During difficult economic times, it is inevitable for missionaries to feel the tight times, too. Whether it is loss of support or inflation of costs on the field, these types of challenges will and do come. Currently, the reality of sacrifice among believers for missionaries has become more evident. Instead of giving up luxury items in order to supply the need, some people have been giving up part of their necessities, such as food. With these sacrifices in mind, the missionary should also “bear ye one another’s burdens, and so fulfil the law of Christ” (Gal. 6:2). Here are some practical considerations before buying tickets for an emergency furlough.
- Get rid of cable TV. The joy of hearing English in your foreign country is not worth it in light of the joyful sacrifice by believers in churches back in America. Much of the content on cable television is not worth watching anyway. Need the news or weather? You can spend a fraction of the time finding the needed information on the internet (unless you cannot get dial-up from you grass hut, which cable TV would not be a problem, either). Regardless of the economic situation, cable TV would be a good thing to get rid of anyway.
- Get rid of an extra vehicle. This may or may not even be an option, depending on your situation. If you have a vehicle for ministry and one for personal use, consider the option of consolidating them. The extra cost of upkeep, insurance, and gasoline can really add up.
- Use public transportation. Depending on which country you live in, public transportation may be very affordable. Though not as convenient as using your own transportation, this is possibly a worthy consideration if it will keep you on the field serving Christ until your next scheduled furlough.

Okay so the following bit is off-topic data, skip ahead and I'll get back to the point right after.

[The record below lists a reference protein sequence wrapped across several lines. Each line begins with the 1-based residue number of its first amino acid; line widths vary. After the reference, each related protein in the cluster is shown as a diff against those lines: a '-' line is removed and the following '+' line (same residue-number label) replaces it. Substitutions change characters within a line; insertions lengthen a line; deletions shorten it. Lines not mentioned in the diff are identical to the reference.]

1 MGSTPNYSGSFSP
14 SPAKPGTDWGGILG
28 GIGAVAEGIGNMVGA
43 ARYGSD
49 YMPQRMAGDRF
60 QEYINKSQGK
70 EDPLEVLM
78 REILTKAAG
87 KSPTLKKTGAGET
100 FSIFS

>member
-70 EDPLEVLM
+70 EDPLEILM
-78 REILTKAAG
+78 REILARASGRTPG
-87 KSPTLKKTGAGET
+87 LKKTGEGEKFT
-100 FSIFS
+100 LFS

- Cut back on utilities. If you lived in America and had a secular job, you would probably be considerate of wasting resources. Teach your family to turn the water off when not in use. Keep your AC or heating use on a level of necessity rather than a level of desire. Turn lights off when not in the room. These are subtle but easy ways to help cut your costs.
- Eat at home rather than eating out. A family with two small children can eat for about $10 per day. Try eating out for just one meal at that price. Sit down and figure out how much you are spending each month eating at restaurants, and you may be surprised what you are spending. Set a budget on eating out and stick by it.
- Don’t buy it. Don’t buy what? Anything that you don’t need. Desperate times call for desperate measures. The money you have is not yours. It is God’s. Does God want you to buy it? We are only stewards.
- Save the surplus rather than spending it. If there happens to be an extra financial gift that is given, save it for what is needed rather than spending it on what is not. A friend of mine from college was always nervous if some extra money showed up in his mail that was unexpected. Experience taught him that God was usually providing for a need that would about to come, not giving him some extra money to carelessly spend.
- Shorten frequency of furloughs. If you are used to coming back every two years, pray about extending your furloughs to every three or four years.
- Do it yourself. There are things in life that really cost less to have someone else do. If you will end up paying double to have someone fix what you attempted to do, it was probably best to not do it yourself. For things that you can do yourself, do it or delegate it to a family member that can. Once again, the little things add up.
Paul sacrificed his own time, work, and even money for his missionary work, why should we expect any less for missionaries today. There are missionaries all over this world who are sacrificing and struggling to make it by. These may need to come back for an emergency furlough to raise more support. For those not in that situation, the above thoughts may be worth some consideration. If you have any further ideas or suggestions, feel free to give feedback.